Notes and incidents.
The decorations of wagons and boxes were made by Mr. Marx Mitteldorfer
free of charge.
The school of Miss Sy. Roberts
was in the procession.
Several men and boys climed telegraph poles on Broad street in order to get a good view of the passing crowd.
Every niche and cranny of the pedestal that afforded a foothold was utilized for stepping and climbing purposes, and in consequence received a rich coating of yellow clay.
Positions in the second-story windows on Broad street were in great demand, and the porches and windows of nearly all the Franklin
street residences were filled with interested spectators.
Very few colored persons took hold of the ropes, and most of those who did were nurses attending children.
A few colored men assisted in holding the wagons back on down grade, and others accompanied the procession.
No place on the route afforded a better view than the front yard of the Commonwealth Club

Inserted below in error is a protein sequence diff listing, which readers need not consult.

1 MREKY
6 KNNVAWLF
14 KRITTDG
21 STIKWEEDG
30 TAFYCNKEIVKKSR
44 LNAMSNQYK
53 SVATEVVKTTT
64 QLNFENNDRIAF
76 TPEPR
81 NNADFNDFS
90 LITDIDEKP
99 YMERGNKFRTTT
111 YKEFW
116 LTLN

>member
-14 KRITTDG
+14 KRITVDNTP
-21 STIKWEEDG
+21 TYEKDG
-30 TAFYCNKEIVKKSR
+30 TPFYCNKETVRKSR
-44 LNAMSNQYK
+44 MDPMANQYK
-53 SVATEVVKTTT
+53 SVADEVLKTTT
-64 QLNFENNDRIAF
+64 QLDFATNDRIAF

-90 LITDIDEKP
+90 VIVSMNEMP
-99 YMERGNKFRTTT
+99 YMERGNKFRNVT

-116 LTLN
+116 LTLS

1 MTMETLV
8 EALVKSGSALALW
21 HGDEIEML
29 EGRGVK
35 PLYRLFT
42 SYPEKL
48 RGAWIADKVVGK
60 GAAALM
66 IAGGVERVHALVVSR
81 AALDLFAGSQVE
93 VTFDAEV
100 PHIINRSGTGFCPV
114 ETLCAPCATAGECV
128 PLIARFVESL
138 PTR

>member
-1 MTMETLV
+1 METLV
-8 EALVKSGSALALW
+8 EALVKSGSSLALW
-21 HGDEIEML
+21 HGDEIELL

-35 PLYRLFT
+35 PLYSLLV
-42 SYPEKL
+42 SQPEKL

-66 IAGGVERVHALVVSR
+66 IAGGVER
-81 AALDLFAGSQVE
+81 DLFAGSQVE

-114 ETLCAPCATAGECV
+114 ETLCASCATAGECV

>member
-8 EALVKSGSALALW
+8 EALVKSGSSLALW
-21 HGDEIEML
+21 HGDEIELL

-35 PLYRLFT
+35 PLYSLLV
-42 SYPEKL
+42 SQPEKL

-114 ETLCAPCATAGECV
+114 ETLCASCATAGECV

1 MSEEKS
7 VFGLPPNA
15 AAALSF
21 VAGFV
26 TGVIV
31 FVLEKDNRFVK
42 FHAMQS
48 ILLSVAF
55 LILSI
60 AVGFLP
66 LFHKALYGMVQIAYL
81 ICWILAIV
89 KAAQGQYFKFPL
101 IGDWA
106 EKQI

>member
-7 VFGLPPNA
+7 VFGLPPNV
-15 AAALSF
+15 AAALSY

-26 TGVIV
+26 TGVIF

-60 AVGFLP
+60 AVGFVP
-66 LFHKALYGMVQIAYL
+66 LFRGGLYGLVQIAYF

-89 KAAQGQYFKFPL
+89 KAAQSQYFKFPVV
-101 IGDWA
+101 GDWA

, at Monroe and Franklin streets, and several hundred persons, chiefly ladies, congregated there.
The movements of a frightened mule in full harness, but without bridle and unhitched, attracted considerable attention and caused some alarm.
The animal, which was endeavoring to dispossess itself o the harness, ran wildly into Franklin street at Monroe
and up to the Park
, but was headed off and returned at equally as rapid a gait Fortunately the street was clear of people and no collision occurred.